In addition to disposing of real estate-owned properties, when the FDIC takes over a failed bank it can also engage in workouts with troubled borrowers in an attempt to prevent foreclosures.

Last month the FDIC announced a new program in which IndyMac Federal Bank FSB, the successor to IndyMac Bank, will modify thousands of loans to create more affordable debt-to-income ratios for borrowers.

Whether it’s selling repossessed homes or working on loan modifications with borrowers, the FDIC must maximize returns to protect its insurance fund, which recently fell below the 1.15 percent statutory minimum reserve ratio.

Next month, Bair said the FDIC board will consider a plan to restore the ratio within five years by increasing premium rates charged to participating banks and by shifting a greater share of any increase onto riskier institutions.

In the most recent failure, Alpharetta, Ga.-based Integrity Bank was closed down Aug. 29, with the bank’s five branch offices reopening this week as branches of Regions Bank. All Integrity Bank depositors automatically became Regions Bank customers with uninterrupted access to the full amount of their deposits, the FDIC said.

Regions Bank is paying a 1.012 percent premium for Integrity’s deposits and will purchase $34.4 million in assets. The FDIC will retain the bank’s remaining assets as receiver. Integrity Bank had $1.1 billion in assets and $974 million in deposits as of June 30.

Other FDIC-insured banks to fail so far this year are:

Columbian Bank and Trust Co. of Topeka, Kan., with total assets of $752 million and total deposits of $622 million, closed Aug. 22. Branch offices reopened the following Monday under the umbrella of Citizens Bank and Trust.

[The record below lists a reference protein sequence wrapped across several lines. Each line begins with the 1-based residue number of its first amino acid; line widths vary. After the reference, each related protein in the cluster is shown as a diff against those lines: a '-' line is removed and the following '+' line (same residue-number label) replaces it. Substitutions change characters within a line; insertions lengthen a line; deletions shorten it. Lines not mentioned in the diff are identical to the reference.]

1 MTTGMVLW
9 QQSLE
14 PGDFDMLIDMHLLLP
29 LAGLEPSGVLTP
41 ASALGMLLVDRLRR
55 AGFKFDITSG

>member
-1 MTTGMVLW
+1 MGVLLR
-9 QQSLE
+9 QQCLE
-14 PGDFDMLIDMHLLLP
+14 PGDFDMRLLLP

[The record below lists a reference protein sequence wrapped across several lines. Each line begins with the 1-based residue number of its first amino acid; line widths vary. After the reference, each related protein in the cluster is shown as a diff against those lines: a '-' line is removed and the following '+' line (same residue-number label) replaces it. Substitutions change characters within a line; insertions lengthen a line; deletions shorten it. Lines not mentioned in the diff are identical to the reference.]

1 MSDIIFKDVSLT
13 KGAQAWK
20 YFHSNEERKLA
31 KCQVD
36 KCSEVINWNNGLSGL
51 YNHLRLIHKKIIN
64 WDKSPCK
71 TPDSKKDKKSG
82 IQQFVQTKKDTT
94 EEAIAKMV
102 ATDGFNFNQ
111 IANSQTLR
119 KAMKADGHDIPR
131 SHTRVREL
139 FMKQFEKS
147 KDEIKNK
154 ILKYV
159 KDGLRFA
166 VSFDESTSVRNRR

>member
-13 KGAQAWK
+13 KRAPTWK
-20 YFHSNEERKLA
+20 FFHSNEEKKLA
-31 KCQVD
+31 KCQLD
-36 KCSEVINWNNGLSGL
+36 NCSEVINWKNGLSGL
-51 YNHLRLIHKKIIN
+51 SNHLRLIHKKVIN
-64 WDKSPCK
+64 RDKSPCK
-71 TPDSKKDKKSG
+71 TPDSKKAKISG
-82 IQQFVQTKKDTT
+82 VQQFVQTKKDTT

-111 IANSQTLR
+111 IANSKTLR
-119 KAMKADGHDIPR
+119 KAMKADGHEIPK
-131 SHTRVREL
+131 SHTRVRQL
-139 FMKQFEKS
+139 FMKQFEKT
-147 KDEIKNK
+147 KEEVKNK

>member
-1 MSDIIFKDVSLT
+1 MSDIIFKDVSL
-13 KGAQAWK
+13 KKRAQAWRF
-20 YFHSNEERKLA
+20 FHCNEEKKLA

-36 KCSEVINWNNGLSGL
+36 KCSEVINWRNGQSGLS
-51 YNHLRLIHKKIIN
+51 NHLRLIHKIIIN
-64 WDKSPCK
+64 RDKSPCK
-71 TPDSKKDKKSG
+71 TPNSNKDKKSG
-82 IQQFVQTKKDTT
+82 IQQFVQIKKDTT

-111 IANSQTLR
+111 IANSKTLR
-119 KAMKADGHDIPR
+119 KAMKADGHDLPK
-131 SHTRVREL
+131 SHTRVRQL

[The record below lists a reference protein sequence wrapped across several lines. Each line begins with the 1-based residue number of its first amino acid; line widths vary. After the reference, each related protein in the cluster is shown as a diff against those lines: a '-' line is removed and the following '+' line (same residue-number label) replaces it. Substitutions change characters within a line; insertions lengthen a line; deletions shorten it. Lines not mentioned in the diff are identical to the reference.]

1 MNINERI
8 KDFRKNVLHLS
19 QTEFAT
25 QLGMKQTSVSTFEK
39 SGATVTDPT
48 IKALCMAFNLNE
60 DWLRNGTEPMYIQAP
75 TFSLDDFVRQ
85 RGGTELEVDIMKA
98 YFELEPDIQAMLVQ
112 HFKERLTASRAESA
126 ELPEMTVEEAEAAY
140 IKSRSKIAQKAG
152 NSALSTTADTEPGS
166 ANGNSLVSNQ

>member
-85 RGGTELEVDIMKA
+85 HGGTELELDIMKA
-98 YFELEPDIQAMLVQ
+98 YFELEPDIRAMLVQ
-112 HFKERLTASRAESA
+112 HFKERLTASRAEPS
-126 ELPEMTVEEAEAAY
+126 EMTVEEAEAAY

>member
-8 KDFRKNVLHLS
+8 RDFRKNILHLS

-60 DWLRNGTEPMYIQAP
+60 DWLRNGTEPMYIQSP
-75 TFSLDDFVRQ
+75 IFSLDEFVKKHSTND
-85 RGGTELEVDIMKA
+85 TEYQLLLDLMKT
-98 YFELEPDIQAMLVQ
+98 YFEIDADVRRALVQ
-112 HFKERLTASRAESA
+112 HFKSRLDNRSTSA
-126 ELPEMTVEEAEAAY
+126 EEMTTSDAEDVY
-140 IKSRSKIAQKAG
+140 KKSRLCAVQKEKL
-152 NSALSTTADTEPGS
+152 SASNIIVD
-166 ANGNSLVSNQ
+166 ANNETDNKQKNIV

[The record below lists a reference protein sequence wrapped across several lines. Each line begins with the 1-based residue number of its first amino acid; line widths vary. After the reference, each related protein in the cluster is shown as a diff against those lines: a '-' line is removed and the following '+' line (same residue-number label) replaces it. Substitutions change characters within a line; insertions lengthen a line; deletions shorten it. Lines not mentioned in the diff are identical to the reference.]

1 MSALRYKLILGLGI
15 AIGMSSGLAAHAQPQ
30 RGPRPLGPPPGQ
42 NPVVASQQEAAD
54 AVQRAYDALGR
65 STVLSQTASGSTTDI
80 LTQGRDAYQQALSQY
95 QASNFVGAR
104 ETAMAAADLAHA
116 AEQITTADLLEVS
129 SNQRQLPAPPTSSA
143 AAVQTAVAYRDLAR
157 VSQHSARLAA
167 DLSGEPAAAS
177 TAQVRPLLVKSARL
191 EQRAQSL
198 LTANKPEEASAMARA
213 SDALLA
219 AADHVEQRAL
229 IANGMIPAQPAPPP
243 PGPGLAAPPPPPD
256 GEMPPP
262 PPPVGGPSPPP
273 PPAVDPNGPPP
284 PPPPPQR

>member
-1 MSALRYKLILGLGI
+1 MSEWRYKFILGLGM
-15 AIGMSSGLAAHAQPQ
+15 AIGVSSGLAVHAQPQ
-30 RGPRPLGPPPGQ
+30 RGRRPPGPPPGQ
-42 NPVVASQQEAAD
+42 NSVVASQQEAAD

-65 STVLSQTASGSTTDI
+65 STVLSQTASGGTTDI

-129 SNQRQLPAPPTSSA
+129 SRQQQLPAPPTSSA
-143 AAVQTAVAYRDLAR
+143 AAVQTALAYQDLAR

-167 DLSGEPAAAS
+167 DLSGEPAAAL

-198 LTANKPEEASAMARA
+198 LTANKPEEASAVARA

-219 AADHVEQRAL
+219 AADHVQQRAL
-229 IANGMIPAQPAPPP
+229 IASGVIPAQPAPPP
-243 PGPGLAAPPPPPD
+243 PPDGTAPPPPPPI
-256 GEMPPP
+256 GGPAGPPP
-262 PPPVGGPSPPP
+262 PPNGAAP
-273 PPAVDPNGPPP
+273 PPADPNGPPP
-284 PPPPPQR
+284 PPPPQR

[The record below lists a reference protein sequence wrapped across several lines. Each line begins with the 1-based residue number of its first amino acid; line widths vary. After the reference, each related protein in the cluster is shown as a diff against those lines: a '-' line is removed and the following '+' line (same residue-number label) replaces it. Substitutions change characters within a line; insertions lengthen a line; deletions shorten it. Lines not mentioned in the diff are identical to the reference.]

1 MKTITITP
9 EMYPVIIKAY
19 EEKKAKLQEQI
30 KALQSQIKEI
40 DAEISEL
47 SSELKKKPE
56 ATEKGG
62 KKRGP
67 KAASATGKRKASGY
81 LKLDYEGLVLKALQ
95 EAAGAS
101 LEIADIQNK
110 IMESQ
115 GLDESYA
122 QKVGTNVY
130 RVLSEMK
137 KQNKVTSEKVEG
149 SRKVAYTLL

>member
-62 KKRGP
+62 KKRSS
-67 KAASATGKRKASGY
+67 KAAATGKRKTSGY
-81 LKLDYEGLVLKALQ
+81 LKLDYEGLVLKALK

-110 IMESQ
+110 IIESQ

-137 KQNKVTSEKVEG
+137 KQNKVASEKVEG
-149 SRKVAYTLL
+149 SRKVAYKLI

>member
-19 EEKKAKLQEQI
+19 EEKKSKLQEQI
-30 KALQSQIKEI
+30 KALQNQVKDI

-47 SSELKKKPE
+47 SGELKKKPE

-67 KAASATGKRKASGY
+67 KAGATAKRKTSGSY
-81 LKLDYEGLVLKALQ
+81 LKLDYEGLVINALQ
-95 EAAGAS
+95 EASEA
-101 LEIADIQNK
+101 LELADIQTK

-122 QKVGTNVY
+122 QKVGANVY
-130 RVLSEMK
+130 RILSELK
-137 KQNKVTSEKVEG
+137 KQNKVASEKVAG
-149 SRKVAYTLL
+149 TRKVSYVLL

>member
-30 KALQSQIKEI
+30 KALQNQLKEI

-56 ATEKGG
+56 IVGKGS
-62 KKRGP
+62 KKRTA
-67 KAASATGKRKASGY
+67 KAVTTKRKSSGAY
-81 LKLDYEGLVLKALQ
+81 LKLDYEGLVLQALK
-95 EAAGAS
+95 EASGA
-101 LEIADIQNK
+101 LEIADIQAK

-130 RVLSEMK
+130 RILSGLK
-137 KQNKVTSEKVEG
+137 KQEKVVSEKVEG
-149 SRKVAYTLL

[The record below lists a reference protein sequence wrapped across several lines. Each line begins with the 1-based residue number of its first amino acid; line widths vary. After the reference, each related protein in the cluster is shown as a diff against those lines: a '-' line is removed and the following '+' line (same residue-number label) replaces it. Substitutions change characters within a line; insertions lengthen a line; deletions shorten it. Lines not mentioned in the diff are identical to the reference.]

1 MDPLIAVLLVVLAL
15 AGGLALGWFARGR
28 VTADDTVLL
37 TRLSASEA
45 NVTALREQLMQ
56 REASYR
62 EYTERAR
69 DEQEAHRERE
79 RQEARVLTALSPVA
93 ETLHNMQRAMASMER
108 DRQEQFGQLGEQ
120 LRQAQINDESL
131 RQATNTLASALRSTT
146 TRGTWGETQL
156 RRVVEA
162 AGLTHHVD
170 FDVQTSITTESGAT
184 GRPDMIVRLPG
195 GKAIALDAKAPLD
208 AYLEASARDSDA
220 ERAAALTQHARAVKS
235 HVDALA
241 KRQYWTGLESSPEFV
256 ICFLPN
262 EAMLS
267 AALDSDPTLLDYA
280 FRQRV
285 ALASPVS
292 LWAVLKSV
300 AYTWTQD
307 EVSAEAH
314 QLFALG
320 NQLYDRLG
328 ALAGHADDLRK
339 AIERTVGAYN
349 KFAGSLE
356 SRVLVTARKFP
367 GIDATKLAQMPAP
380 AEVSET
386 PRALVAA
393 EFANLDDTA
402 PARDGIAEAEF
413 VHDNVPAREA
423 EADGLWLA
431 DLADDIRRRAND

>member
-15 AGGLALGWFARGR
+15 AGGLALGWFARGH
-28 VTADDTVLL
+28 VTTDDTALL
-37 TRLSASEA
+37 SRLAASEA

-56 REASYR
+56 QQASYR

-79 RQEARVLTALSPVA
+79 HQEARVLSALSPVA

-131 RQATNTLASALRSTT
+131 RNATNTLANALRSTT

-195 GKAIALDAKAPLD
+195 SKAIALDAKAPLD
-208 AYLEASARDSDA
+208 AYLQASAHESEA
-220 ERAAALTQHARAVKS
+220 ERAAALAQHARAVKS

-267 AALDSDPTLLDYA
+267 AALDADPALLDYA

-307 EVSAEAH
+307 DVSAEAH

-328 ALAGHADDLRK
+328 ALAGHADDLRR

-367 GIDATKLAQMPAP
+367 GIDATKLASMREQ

First Priority Bank of Bradenton, Fla., with total assets of $259 million and total deposits of $227 million, closed Aug. 1. Branch offices reopened the following Monday as SunTrust Bank branches.

First National Bank of Nevada of Reno, Nev., and First Heritage Bank NA of Newport Beach, Calif. (both owned by First National Bank Holding Co., Scottsdale, Ariz., and which together had total assets of $3.65 billion and deposits of $487 million), closed July 25. The two banks’ 28 offices reopened the following Monday as branches of Mutual of Omaha Bank.

First Integrity NA of Staples, Minn., with $54.7 million in total assets and $50.3 million in total deposits, closed May 30. The failed bank’s two offices reopened as branches of First International Bank and Trust of Watford City, N.D.

Hume Bank of Hume, Mo., with total assets of $18.7 million and total deposits of $13.6 million, closed March 7. The bank’s sole office reopened the following Monday as a branch of Security Bank of Rich Hill, Mo.

Douglass National Bank of Kansas City, Mo., with $58.5 million in total assets and $53.8 million in total deposits, was closed Jan. 25. The bank’s three offices reopened the following Monday as branches of Liberty Bank and Trust Co., New Orleans, La.